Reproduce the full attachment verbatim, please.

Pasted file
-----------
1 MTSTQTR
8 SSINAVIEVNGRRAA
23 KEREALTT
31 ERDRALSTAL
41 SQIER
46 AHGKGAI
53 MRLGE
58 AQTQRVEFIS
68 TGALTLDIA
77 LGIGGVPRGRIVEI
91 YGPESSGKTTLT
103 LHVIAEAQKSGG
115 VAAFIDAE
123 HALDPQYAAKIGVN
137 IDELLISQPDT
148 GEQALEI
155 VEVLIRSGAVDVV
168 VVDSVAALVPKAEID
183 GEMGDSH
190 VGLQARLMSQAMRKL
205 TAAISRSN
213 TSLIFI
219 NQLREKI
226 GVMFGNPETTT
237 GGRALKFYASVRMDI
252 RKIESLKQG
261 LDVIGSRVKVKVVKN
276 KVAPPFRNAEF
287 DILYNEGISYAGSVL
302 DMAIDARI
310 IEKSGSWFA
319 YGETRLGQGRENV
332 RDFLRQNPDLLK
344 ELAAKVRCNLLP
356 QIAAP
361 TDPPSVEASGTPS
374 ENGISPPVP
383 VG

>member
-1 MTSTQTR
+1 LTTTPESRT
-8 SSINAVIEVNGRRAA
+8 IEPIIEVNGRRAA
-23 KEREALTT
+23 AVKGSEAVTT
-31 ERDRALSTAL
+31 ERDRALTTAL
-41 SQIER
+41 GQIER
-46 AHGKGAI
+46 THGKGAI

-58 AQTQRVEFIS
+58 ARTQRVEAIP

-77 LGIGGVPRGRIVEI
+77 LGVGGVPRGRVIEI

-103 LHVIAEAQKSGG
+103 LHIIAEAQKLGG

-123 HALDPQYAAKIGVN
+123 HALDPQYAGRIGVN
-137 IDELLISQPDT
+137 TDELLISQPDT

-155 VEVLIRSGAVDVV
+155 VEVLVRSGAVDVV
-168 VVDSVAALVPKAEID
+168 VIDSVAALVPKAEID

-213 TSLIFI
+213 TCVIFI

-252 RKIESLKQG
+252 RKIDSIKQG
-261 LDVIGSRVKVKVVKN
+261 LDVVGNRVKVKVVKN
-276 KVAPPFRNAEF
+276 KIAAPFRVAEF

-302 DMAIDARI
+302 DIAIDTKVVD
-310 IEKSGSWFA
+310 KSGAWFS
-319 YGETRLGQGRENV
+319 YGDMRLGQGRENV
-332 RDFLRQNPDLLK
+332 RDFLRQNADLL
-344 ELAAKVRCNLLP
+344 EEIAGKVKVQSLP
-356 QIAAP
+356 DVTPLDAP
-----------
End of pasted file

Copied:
1 MTSTQTR
8 SSINAVIEVNGRRAA
23 KEREALTT
31 ERDRALSTAL
41 SQIER
46 AHGKGAI
53 MRLGE
58 AQTQRVEFIS
68 TGALTLDIA
77 LGIGGVPRGRIVEI
91 YGPESSGKTTLT
103 LHVIAEAQKSGG
115 VAAFIDAE
123 HALDPQYAAKIGVN
137 IDELLISQPDT
148 GEQALEI
155 VEVLIRSGAVDVV
168 VVDSVAALVPKAEID
183 GEMGDSH
190 VGLQARLMSQAMRKL
205 TAAISRSN
213 TSLIFI
219 NQLREKI
226 GVMFGNPETTT
237 GGRALKFYASVRMDI
252 RKIESLKQG
261 LDVIGSRVKVKVVKN
276 KVAPPFRNAEF
287 DILYNEGISYAGSVL
302 DMAIDARI
310 IEKSGSWFA
319 YGETRLGQGRENV
332 RDFLRQNPDLLK
344 ELAAKVRCNLLP
356 QIAAP
361 TDPPSVEASGTPS
374 ENGISPPVP
383 VG

>member
-1 MTSTQTR
+1 LTTTPESRT
-8 SSINAVIEVNGRRAA
+8 IEPIIEVNGRRAA
-23 KEREALTT
+23 AVKGSEAVTT
-31 ERDRALSTAL
+31 ERDRALTTAL
-41 SQIER
+41 GQIER
-46 AHGKGAI
+46 THGKGAI

-58 AQTQRVEFIS
+58 ARTQRVEAIP

-77 LGIGGVPRGRIVEI
+77 LGVGGVPRGRVIEI

-103 LHVIAEAQKSGG
+103 LHIIAEAQKLGG

-123 HALDPQYAAKIGVN
+123 HALDPQYAGRIGVN
-137 IDELLISQPDT
+137 TDELLISQPDT

-155 VEVLIRSGAVDVV
+155 VEVLVRSGAVDVV
-168 VVDSVAALVPKAEID
+168 VIDSVAALVPKAEID

-213 TSLIFI
+213 TCVIFI

-252 RKIESLKQG
+252 RKIDSIKQG
-261 LDVIGSRVKVKVVKN
+261 LDVVGNRVKVKVVKN
-276 KVAPPFRNAEF
+276 KIAAPFRVAEF

-302 DMAIDARI
+302 DIAIDTKVVD
-310 IEKSGSWFA
+310 KSGAWFS
-319 YGETRLGQGRENV
+319 YGDMRLGQGRENV
-332 RDFLRQNPDLLK
+332 RDFLRQNADLL
-344 ELAAKVRCNLLP
+344 EEIAGKVKVQSLP
-356 QIAAP
+356 DVTPLDAP